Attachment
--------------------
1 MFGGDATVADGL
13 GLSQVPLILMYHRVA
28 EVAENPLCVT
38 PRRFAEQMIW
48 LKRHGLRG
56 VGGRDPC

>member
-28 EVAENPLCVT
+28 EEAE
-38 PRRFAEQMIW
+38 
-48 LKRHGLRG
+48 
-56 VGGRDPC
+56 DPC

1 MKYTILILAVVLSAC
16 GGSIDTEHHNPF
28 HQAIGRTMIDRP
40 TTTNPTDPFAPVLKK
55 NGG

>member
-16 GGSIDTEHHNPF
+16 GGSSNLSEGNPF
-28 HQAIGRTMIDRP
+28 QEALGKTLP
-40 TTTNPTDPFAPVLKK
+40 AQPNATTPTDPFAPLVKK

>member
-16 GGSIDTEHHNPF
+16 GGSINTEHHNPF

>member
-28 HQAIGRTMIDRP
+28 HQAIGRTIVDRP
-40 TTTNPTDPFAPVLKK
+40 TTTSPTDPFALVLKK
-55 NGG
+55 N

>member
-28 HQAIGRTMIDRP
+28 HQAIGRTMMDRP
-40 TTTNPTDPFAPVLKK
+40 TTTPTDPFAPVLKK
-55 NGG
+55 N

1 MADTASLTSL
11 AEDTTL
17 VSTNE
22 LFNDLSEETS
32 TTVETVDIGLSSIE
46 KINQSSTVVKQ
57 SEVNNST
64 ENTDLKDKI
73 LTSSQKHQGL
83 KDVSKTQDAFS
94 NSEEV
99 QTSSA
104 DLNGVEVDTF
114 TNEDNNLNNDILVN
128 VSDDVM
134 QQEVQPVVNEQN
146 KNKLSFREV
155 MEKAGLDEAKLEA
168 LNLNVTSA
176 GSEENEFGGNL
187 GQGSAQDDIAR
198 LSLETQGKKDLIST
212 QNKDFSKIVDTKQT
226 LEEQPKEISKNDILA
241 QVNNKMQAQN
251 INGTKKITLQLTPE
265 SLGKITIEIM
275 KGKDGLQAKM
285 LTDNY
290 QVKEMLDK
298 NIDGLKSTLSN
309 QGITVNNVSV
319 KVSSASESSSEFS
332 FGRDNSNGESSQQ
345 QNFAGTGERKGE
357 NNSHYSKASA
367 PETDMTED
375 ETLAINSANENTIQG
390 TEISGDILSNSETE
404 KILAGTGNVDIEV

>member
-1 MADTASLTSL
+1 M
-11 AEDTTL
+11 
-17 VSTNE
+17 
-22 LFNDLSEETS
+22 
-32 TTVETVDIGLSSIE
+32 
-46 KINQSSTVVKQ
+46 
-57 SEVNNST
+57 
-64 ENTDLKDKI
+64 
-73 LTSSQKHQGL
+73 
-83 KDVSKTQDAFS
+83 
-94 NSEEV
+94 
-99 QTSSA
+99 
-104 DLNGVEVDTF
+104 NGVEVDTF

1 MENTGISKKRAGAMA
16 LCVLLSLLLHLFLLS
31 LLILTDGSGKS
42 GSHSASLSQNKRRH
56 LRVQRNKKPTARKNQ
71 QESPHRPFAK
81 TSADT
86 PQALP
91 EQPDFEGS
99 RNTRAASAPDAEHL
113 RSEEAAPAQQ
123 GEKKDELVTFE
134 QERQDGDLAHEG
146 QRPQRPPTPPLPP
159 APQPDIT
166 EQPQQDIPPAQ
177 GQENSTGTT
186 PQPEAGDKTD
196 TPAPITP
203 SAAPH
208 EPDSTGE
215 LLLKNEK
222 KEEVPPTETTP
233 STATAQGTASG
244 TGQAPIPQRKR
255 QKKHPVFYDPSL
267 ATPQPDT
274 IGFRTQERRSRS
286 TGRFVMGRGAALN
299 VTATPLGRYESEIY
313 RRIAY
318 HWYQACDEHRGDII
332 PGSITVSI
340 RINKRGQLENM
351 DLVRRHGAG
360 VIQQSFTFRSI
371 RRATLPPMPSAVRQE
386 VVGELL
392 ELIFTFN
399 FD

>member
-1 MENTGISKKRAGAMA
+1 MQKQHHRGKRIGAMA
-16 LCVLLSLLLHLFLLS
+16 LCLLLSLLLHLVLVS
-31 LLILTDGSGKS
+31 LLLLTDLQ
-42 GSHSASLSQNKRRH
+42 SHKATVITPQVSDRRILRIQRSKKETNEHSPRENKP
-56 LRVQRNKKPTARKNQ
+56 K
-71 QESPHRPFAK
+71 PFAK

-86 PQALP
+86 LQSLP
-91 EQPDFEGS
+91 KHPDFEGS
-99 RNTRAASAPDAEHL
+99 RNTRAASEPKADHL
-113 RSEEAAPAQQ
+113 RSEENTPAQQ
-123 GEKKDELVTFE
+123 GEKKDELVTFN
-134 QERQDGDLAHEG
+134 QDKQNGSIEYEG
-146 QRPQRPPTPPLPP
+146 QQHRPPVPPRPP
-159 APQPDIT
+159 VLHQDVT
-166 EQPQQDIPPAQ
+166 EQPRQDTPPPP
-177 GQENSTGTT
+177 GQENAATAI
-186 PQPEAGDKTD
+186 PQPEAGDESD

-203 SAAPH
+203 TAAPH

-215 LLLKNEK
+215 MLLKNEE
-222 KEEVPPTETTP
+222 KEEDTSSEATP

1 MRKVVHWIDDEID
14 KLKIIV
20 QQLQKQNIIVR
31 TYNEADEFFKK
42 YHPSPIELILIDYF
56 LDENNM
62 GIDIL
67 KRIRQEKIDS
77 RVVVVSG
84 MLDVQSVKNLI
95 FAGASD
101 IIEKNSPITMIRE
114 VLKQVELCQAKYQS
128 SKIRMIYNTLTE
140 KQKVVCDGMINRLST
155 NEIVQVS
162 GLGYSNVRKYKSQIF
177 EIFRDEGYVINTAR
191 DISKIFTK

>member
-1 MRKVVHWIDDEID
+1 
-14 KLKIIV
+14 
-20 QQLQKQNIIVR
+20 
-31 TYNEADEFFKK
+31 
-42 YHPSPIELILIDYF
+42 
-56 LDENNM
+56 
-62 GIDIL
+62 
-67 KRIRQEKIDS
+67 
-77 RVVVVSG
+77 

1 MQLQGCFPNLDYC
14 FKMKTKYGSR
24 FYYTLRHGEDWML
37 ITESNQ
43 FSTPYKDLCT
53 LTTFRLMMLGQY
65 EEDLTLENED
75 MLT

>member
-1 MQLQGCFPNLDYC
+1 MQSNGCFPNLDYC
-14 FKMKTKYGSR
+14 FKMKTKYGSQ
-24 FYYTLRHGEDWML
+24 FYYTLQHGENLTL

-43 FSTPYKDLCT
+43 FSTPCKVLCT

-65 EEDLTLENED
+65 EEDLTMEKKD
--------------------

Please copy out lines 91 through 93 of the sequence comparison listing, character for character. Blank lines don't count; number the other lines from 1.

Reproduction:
+17 
-22 LFNDLSEETS
+22 